Almost a year ago I posted a detailed description of my (not-even-patented, steal-it-and-do-it-yourself) Three-Day Videomaking Workshop that I developed with my marine biologist heroes Jeremy Jackson and Nancy Knowlton at Scripps Institution of Oceanography in 2005, deriving it from my USC Cinema School experiences combined with what I learned about something called “natural selection” three decades ago when I was an evolutionary ecologist. The benefits of merging my two backgrounds are now being paid off by basically Executive Producing at least 5 short films every time we run one of these workshops. The ideas ALL come from the students, but I PUSH them to make them into something more than just a bunch of statements of scientific fact.
Here’s what we’ve produced to date:
TOTAL 55 films
Based on that post and on some people who had read my book, the wonderful, visionary Ute Vogel at the University of Tromso contacted me last fall to invite me to something I had no interest in. I don’t like cold climates, but I did have one clear recollection — once upon a time Dr. John Pearse at U.C.S.C. invited me to Antarctica at a scientific meeting, and before I could reply, “No, I hate cold weather,” everyone in the assembled group had gasped in envy. I had to go. I went. It changed my life. And so, bingo, here we are again. I unenthusiastically took the Norway invitation, I went, and now it has changed my life.
The timing was to coincide with their annual, mid-January convergence of events, timed to end the workshop on the day the Arctic Frontiers Conference began. They recruited 25 science graduate students from University of Tromso (who originated from 9 countries and together could speak 12 languages), with the tremendous help of APECS (Association of Polar Early Career Scientists) — specifically Jenny Baeseman and Jennifer Provencher — ALL of whom mostly had no clue of what they were wandering into (always love experiencing the story arc from skepticism on day one to total belief at the end of the last day — wait, this is sounding like a cult retreat). They only knew they had to produce a one page script by last Tuesday, based on a three page handout I had provided.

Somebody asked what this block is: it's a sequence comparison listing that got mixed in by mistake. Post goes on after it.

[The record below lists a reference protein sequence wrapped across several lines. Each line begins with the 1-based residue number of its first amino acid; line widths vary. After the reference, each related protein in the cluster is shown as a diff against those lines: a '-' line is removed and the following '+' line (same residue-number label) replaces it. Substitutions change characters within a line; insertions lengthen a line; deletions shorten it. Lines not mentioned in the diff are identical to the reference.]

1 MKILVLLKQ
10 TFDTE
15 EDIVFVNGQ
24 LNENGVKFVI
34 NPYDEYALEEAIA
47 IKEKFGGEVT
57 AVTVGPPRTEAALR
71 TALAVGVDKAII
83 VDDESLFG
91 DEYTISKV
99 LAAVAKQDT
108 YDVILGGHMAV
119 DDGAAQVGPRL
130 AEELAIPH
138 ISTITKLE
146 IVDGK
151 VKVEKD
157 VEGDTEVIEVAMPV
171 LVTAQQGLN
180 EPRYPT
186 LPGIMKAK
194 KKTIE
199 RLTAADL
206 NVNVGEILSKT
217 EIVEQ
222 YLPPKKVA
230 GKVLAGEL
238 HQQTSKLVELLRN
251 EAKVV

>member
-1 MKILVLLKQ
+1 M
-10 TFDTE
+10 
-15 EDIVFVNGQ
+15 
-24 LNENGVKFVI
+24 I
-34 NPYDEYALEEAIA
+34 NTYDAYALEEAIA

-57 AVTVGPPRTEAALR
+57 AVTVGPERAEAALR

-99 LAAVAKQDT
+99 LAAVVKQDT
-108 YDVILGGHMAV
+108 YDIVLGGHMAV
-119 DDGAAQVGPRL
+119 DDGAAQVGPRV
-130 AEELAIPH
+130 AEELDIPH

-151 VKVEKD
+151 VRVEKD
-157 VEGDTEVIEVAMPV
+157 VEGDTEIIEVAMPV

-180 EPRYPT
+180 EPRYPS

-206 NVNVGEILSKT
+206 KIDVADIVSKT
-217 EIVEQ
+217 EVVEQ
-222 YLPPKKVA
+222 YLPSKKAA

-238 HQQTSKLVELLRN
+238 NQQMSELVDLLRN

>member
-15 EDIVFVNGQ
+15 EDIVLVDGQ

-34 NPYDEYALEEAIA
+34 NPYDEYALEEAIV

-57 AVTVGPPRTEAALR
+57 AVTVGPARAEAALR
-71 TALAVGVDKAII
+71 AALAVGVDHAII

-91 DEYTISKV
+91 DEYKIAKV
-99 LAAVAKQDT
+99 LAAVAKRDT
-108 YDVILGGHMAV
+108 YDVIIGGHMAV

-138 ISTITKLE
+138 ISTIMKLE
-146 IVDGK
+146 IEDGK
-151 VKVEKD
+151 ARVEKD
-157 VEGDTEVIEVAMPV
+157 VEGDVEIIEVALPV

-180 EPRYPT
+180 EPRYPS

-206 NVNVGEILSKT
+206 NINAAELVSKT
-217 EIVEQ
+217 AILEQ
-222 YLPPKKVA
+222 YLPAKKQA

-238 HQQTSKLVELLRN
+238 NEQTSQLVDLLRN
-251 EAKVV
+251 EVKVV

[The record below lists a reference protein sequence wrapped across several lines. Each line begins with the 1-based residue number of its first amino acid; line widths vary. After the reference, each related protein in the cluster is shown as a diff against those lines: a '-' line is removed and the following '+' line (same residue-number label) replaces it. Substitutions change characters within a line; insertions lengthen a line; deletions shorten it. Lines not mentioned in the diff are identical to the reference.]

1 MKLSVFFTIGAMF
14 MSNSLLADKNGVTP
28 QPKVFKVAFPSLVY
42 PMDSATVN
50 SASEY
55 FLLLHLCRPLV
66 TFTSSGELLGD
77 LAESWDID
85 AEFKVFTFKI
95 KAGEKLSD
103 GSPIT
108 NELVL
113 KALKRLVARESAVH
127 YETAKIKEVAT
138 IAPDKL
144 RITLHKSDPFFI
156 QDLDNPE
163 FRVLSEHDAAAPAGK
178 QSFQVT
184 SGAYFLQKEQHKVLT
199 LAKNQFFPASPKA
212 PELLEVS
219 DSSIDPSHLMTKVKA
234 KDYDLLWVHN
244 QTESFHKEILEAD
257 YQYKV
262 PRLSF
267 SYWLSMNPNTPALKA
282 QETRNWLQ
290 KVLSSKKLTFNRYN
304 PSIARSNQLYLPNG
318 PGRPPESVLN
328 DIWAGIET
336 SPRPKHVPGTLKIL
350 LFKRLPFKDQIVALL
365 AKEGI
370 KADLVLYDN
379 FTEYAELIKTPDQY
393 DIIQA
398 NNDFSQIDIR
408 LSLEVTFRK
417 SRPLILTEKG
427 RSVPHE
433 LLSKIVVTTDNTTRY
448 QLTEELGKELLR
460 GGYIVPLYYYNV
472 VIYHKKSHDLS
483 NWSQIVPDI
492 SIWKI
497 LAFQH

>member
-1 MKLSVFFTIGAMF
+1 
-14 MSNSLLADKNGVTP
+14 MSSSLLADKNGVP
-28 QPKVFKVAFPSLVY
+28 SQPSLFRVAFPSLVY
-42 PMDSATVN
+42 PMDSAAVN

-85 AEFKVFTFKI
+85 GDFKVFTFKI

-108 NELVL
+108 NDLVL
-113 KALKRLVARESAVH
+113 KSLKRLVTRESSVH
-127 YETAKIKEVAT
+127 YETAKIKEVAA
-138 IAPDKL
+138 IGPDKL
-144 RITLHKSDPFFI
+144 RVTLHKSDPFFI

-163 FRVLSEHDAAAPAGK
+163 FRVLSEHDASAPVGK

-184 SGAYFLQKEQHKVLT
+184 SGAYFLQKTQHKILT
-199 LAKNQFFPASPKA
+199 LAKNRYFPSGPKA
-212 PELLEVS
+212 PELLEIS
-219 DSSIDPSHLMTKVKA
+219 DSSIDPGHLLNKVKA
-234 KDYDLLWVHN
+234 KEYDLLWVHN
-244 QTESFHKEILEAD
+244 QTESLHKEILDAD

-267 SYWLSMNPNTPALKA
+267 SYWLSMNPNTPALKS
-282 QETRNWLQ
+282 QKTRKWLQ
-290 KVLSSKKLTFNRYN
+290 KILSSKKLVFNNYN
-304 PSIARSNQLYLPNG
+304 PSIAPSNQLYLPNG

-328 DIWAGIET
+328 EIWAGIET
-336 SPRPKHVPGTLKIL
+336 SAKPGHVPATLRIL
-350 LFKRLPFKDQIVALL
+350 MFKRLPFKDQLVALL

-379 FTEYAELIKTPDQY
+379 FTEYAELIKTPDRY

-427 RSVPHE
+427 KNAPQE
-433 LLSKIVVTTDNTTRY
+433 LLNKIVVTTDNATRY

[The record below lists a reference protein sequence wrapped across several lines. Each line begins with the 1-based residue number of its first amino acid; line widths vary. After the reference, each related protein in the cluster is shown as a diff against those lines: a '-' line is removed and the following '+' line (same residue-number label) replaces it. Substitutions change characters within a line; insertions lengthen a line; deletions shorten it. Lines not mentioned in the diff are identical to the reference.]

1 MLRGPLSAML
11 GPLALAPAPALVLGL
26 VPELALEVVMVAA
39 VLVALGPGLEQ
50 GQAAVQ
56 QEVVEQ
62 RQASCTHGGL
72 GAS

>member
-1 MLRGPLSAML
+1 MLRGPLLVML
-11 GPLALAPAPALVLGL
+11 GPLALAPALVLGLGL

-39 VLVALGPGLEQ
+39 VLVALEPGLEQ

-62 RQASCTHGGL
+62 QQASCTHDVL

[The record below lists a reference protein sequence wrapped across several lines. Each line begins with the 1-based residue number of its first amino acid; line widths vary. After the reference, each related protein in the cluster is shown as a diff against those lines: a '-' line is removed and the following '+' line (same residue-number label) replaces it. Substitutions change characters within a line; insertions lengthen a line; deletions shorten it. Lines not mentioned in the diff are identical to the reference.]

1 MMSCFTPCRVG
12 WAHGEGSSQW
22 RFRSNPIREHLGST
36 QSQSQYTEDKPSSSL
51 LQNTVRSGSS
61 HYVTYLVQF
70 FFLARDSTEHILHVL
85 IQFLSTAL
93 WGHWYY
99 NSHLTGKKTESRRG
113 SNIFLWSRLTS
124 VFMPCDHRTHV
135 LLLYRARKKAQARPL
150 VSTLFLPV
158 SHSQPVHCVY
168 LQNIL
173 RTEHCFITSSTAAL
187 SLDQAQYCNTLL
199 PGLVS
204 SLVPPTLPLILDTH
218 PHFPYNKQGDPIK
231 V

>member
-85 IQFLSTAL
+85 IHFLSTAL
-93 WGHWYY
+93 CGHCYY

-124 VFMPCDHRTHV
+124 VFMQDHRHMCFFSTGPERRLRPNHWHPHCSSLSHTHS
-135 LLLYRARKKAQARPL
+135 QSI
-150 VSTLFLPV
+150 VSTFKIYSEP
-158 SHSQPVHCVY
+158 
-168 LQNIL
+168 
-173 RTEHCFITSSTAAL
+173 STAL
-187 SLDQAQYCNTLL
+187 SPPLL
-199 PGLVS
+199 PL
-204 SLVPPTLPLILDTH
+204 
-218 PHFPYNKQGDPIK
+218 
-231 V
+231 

On Thursday evening I spoke to the students briefly at a reception, telling them their topics were excellent, but I wanted more from the scripts in terms of narrative structure and creativity — less recitation of facts — don’t TELL US about your topic, SHOW us something that will reach inside of us and develop a genuine interest and curiosity about what you’re doing. Yadda, yadda, all my normal film school schtuff.